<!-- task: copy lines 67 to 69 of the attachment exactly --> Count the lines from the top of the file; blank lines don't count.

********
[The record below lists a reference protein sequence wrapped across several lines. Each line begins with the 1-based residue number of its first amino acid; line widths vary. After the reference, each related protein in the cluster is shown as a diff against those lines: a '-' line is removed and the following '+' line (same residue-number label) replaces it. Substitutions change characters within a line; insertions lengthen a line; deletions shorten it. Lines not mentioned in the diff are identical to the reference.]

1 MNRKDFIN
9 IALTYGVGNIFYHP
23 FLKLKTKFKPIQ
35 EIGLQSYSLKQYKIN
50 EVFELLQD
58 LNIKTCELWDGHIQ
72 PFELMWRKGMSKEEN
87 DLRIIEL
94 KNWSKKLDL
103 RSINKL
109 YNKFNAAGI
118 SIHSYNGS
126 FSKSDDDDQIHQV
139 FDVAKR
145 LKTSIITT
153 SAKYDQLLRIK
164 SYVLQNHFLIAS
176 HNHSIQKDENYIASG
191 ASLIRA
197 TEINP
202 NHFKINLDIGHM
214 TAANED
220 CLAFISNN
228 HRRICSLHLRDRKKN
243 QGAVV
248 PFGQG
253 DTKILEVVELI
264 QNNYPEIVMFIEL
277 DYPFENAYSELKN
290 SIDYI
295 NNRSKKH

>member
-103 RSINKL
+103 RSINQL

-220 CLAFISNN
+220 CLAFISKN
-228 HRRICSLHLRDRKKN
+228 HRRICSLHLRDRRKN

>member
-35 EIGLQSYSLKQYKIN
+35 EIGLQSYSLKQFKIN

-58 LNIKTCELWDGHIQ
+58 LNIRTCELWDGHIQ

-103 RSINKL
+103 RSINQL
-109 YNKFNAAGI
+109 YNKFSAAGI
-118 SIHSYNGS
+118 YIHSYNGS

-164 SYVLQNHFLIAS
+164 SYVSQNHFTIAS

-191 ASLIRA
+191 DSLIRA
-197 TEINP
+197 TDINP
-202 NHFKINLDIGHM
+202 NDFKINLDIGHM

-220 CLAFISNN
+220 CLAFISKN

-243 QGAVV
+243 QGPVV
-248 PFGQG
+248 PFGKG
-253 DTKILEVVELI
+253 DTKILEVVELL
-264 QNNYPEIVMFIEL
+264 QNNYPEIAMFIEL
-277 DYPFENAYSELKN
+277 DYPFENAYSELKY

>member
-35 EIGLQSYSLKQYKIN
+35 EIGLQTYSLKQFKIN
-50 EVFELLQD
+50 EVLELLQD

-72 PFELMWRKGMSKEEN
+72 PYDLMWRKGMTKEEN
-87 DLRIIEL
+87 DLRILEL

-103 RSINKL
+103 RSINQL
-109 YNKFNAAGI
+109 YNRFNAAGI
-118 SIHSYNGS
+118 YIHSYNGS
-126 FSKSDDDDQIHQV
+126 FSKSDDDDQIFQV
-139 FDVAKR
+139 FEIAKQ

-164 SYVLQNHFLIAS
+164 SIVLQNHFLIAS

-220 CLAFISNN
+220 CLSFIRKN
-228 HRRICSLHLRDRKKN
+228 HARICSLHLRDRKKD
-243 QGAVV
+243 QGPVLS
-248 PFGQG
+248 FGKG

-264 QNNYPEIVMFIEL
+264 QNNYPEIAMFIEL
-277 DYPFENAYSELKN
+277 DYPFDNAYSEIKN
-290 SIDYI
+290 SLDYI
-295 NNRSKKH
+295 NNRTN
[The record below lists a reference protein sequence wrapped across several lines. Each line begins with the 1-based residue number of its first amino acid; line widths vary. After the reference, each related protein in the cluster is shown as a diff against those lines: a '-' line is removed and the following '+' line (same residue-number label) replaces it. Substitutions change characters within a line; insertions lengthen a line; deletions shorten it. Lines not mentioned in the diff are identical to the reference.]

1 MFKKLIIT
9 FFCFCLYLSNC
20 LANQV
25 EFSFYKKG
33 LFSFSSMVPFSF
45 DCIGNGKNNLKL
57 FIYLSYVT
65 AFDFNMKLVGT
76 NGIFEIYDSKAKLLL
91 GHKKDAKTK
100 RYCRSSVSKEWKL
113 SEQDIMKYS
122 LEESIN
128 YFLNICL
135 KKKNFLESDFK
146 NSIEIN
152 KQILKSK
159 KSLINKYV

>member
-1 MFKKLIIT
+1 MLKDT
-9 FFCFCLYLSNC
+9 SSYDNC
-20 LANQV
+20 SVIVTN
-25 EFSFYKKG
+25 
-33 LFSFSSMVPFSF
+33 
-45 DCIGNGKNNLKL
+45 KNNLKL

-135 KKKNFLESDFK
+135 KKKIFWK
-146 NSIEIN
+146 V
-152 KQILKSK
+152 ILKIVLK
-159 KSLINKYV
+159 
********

-264 QNNYPEIVMFIEL
+264 QNNYPEIAMFIEL
-277 DYPFENAYSELKN